Internal compression

My project continues with support for internal compression in Nautilus. The operation comes with integrated progress feedback and support for undoing and redoing. Also, the new archive will be automatically selected once the operation is complete. The feature is available from the context menu, where the menu item from file-roller’s extension would normally be:

compress_menu_item

Since this operation is functionally similar to “New Folder with Selection”, we chose to make the UI for it similar as well. However, we ran into a little issue as we could not decide how to offer compression format options. These are the ideas we came with:

Combobox / List of all available formats

compress_radio

Radio selection, as suggested by Allan Day

Trading supported formats for UI simplicity has proved to be a touch choice. Even so, would users actually use most of the formats displayed in the first version? Would they be fine with having only 2 or 3 options available? Would it be acceptable to use an archive manager for the other options? These are the points that have been debated for the past few days. Feedback and suggestions on the matter are even more appreciated now, as they could really help us decide which way to go!

Well, that’s about it for compression and for this part of integrating file-roller into Nautilus. Looking forward to GUADEC where I hope to see and meet as many of you! 🙂

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39 thoughts on “Internal compression

  1. The more fine grained compression format will still be available in file-roller, right?
    I don’t mind the lesser amount of formats in this quick-compress case, if it solves the majority of the use cases. I don’t have any data on what others use, but I don’t remember using anything but tar.gz and zip for the last 10-15 years myself.

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      1. .tar.xz should use the same compression as .7z (LZMA2). Also “Linux only” for tarballs isn’t quite accurate just requires third party tools.

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  2. Personally, I like the drop down list because you can offer more options. I also agree, however, that there should only be a few of the most used formats: zip, gzip, 7zip, and maybe bzip. If a user needs more options, they should use file-roller or some other application.

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  3. Nice work, and always fun to comment on mockups 🙂

    How about combining them? Have the dropdown but also include a text describing the format selected?

    I often want to create the archive in a different folder, can’t see how that is possible from the screenshots…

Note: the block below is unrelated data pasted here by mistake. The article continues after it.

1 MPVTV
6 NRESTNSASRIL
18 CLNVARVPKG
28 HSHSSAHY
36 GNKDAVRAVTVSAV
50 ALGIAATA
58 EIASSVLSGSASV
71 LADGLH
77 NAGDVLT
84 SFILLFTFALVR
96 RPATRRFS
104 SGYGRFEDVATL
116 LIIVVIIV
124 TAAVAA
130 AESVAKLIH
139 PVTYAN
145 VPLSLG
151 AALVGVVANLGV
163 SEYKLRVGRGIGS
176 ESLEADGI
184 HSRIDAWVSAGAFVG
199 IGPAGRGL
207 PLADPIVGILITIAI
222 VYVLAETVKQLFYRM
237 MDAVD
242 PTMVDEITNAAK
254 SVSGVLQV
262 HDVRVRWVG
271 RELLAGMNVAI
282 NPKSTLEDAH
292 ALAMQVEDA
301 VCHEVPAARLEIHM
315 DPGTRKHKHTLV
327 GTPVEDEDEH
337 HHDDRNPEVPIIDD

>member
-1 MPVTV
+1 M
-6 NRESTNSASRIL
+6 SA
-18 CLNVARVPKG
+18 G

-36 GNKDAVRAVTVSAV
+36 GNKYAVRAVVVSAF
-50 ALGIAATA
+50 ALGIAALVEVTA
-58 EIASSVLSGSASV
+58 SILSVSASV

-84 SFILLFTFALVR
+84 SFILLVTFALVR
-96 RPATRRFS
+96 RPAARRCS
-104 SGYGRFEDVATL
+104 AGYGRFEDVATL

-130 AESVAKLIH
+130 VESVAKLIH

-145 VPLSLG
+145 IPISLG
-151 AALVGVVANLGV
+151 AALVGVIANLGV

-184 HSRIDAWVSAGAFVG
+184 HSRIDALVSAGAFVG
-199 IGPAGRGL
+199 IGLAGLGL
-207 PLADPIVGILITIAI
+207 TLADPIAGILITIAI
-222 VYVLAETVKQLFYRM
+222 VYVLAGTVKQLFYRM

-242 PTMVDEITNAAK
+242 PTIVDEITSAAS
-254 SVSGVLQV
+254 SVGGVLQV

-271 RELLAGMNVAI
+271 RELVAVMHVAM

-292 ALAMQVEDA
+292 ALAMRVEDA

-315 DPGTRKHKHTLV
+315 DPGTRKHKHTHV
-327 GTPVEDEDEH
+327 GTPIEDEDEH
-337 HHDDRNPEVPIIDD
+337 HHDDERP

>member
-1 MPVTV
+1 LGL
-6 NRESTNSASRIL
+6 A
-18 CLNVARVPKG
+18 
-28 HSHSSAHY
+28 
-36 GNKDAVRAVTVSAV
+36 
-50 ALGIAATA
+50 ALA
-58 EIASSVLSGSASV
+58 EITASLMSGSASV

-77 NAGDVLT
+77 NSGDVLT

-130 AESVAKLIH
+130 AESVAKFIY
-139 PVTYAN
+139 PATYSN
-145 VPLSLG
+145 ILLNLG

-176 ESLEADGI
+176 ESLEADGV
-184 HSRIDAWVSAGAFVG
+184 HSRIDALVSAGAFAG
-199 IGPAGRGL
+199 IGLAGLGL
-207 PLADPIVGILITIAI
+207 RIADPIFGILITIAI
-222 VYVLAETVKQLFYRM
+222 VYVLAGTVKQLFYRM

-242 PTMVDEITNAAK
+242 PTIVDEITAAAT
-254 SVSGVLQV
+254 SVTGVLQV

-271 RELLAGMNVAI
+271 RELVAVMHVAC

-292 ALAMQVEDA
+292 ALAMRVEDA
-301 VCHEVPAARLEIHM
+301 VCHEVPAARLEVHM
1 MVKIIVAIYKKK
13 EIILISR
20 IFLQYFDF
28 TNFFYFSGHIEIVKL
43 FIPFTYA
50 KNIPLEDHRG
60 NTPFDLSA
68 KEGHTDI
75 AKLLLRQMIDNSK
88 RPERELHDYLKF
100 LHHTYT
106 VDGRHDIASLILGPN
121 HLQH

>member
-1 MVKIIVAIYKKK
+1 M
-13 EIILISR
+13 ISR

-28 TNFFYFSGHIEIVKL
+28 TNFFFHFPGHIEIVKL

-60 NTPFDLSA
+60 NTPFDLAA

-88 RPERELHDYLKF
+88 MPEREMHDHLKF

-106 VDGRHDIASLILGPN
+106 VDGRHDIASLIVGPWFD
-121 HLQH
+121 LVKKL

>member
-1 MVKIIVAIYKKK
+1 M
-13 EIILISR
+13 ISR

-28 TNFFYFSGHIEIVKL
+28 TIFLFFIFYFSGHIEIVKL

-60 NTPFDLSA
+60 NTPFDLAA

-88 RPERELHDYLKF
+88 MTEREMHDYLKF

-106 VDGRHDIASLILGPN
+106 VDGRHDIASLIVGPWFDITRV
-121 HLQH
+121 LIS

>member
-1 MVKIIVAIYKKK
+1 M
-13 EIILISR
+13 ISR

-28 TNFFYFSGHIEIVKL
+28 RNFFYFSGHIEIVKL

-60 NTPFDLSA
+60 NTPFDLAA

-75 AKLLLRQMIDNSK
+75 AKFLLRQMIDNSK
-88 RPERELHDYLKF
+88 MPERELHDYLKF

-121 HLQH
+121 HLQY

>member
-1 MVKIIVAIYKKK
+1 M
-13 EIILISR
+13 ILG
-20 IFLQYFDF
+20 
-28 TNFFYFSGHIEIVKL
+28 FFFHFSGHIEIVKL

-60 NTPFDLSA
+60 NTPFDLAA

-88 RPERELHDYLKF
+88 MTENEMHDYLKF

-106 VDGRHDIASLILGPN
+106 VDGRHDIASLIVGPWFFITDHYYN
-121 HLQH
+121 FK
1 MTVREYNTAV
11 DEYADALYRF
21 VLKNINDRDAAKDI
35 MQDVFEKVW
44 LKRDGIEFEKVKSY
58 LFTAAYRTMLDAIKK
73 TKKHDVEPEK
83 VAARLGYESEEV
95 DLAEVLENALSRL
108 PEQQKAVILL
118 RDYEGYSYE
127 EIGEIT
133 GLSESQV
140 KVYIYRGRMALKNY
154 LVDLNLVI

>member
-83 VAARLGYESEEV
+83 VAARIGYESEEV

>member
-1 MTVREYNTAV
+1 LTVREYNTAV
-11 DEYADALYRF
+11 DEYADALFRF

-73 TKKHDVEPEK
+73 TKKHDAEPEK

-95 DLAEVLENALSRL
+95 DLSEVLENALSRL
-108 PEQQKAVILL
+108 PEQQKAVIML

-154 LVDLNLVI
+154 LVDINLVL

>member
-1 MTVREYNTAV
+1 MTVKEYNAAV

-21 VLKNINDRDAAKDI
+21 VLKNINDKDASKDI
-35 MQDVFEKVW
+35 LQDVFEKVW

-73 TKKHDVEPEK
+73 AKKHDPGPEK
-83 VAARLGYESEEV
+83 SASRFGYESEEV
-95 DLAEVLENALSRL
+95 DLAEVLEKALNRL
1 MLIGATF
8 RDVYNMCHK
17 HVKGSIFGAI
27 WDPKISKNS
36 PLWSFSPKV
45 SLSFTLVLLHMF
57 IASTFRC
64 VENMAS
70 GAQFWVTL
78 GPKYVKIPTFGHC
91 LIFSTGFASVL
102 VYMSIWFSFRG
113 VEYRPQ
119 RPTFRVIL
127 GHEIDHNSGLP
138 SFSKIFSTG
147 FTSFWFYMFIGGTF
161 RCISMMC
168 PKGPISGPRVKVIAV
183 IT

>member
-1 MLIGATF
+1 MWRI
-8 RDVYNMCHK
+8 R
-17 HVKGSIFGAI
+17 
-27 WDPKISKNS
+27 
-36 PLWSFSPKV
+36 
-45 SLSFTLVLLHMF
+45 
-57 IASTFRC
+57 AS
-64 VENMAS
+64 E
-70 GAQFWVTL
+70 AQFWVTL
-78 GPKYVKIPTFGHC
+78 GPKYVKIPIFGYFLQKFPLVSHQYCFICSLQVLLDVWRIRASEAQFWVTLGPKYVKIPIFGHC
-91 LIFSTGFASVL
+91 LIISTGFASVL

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    1. Thanks! Hmm, adding descriptions to each format makes the combobox kind of wide. I’ll have to ask Allan Day, maybe he has an idea of how to make it work nicely.

      About creating the archive in a different folder, I wanted to emphasize the similarity between compression and “New Folder with Selection”. If you want to have your archive elsewhere, I guess it can be just moved once the operation is complete. Note that the archive will be automatically selected then. By the way, what’s your use case for creating an archive in a different folder?

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      1. I think the option to create archives in other folders should not be solved here. I have seen that GNOME designers have long discussed an option to “share” similar to smartphone operating systems, so in that case case could “share as file” and then choose the destination.

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  4. The one with radio button and only two options is really the best, especially with the explanation texts.

    You have two possibilities, and you make a tradeoff between efficiency and compatibility, depending on who will receive the archive.

    The only thing is, should it say « GNOME » instead of « Linux » ? After all, someone might use GNOME on a BSD, or someone might use GNOME and not even know about Linux.

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    1. Having options with nice descriptions will indeed help guiding the user. My fear is that people will object to our choice of the 2 options. Oh, and I forgot to mention this in my post but the descriptions are not final, they were more like proof of concept.

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      1. > My fear is that people will object to our choice of the 2 options.